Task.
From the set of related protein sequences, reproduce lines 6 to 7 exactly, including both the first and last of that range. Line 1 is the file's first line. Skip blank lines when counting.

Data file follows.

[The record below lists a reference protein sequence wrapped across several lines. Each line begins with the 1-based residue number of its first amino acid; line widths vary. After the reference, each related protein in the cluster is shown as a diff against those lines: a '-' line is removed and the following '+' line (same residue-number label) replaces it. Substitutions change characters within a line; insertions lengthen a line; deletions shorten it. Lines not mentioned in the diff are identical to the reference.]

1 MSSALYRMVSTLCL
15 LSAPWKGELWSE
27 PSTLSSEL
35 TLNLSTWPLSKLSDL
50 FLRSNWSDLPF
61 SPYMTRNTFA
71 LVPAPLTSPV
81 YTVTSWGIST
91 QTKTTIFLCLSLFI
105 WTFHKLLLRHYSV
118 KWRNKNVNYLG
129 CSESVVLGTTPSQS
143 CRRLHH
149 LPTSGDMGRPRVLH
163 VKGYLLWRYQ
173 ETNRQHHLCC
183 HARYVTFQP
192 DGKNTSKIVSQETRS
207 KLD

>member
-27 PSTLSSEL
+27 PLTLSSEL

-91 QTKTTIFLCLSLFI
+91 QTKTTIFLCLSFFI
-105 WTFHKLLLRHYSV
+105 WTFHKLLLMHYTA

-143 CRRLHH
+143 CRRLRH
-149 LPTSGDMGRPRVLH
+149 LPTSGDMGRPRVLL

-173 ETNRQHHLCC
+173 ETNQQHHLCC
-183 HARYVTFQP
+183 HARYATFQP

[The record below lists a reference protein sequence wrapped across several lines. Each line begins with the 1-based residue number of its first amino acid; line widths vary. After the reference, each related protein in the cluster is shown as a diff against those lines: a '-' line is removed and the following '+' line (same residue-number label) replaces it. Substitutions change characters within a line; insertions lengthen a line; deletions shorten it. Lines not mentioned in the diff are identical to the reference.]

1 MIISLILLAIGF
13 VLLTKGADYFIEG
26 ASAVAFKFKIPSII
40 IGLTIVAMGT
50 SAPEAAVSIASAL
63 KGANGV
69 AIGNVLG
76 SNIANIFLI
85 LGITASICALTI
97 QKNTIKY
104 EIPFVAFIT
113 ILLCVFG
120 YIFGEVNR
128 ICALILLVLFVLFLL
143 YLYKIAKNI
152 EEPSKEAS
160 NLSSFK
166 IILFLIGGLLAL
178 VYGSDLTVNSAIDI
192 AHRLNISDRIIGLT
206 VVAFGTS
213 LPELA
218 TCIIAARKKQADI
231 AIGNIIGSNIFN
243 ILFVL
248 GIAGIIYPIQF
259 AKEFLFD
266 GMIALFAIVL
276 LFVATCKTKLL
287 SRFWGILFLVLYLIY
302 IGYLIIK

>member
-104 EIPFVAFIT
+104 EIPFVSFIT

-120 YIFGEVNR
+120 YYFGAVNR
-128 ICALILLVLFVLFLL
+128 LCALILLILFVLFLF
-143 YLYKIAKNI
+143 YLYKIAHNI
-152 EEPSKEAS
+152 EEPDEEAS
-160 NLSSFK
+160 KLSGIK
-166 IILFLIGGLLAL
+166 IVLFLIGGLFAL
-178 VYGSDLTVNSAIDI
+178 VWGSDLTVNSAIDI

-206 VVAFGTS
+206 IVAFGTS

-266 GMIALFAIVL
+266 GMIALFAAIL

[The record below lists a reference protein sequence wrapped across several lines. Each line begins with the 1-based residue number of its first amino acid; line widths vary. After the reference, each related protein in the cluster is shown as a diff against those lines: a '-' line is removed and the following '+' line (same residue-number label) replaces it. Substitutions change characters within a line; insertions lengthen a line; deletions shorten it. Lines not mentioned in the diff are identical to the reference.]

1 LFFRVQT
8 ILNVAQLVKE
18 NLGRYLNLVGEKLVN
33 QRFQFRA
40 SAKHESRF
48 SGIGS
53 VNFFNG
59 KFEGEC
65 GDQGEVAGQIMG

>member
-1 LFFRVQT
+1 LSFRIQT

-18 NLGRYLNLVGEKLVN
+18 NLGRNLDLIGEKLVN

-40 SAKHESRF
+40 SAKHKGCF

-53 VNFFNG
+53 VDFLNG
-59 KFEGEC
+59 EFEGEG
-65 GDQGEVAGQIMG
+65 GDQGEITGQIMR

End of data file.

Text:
50 FLRSNWSDLPF
61 SPYMTRNTFA